Role of the Hygienist

The dental hygienist’s role is the treatment, control of, and prevention of periodontal disease. This is the disease that affects the supporting structures of the teeth and is the major cause of tooth loss in adults.

Hygienists have long been thought of as the people who clean teeth but their role is far more complex than that. Periodontal disease is caused by bacteria. The hygienist’s job is to alter the environment of the mouth so as to make it as bacteria-free as possible. They along with their assistant accomplish this through mechanical means, patient education and assistance, the use of pharmaceutical agents, and a maintenance program. The complexity of the patient’s needs will dictate the extent of treatment by the hygienist. Their role is similar to the role of the physical therapist in medicine. Thanks to the profession of dental hygiene the need for dentures (false teeth) in our older patients is becoming a thing of the past.

Dental hygienists are licensed oral health care professionals who have completed extensive educational and clinical preparation in preventive oral health care. In all states but one, to become licensed, dental hygienists must graduate from an accredited dental hygiene education program, pass the National Board Dental Hygiene Examination, and pass a state/regional clinical licensure examination.

Accredited education programs are offered at universities and community and technical colleges, with programs varying from two to four years in length, but including prerequisites, averaging three. Graduates may obtain a bachelor’s degree, an associate degree, or a certificate, depending on the program. Some dental hygienists go on to earn Master’s and Doctorate degrees. In addition, continuing advances in the dental hygiene field and changing laws in many states have encouraged virtually all registered dental hygienists to participate in continuing education courses, keeping them up to date on the latest trends in dental hygiene practice and legislation regarding the profession.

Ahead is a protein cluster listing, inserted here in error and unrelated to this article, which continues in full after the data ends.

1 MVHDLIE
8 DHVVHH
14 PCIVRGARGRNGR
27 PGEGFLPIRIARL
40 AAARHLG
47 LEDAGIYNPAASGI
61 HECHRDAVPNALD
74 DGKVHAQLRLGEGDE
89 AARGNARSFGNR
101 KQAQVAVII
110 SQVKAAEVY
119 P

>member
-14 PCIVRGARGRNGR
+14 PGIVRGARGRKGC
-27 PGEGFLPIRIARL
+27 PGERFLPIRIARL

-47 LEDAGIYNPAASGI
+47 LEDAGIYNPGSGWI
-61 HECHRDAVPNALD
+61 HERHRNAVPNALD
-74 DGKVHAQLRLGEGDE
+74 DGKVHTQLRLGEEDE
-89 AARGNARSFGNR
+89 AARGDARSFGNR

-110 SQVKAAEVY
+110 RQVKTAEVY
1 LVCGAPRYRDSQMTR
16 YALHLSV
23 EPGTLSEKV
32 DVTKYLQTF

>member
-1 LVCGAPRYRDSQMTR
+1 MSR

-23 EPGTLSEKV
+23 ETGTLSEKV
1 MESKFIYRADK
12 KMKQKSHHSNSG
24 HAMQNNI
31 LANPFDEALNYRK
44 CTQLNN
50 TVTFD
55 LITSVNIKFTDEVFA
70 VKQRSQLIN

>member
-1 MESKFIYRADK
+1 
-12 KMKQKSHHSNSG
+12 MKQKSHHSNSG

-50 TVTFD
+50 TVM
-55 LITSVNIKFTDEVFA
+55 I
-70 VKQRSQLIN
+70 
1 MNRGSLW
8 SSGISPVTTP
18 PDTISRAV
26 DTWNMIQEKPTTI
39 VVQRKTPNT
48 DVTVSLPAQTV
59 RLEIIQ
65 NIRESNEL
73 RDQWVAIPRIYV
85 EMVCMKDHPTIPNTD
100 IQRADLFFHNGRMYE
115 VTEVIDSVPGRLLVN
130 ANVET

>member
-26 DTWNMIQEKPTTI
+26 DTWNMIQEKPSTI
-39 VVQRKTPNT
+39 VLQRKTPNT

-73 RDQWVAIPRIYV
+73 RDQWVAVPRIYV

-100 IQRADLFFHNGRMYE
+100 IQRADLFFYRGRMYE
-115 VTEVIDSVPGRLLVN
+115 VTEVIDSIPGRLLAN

So What Should You Expect from Your Dental Hygienist?

Registered dental hygienists can provide a wide range of services as determined by laws in each state. These services include the following:

  • After assessing a patient’s individual oral health condition and incorporating the most current scientific research, including consideration of the impact of oral health on diseases such as heart disease and diabetes, dental hygienists plan a specific treatment plan designed to make sure each patient has the best oral health possible. Targeted and specific dental hygiene treatment for children, adolescents, adults, older adults, and patients who are medically compromised.
  • Because targeted and specific systemic diseases like heart disease and diabetes, as well as other conditions, have signs and symptoms that appear in the mouth first, dental hygienists monitor for evidence of disease, and where they find suspicious conditions, inform the patient and recommend a visit to a physician.
  • While assessing a patient’s overall health, they also look for problems such as caries (cavities) and periodontal (gum) disease. Dental hygienists perform thorough head-and-neck examinations to look for oral cancer and other problems.
  • To prevent and treat disease, they remove plaque (a stubborn film that contains bacteria), and calculus, both above and below the gum line. To prevent caries, dental hygienists provide nutrition counseling, apply fluorides or pit-and-fissure sealants, and in some states, polish and contour fillings.
  • Because dental hygienists specialize in preventive oral health care, they educate their patients, the community, and schools on oral health and its effect on overall health, as well provide dietary education and counseling.
  • They expose, develop, and interpret oral X-rays. In many states, registered dental hygienists administer local anesthesia and/or nitrous oxide.
  • Dental hygienists also evaluate how their recommendations are working and, when necessary, revise treatment as it progresses to help patients achieve their oral health goals.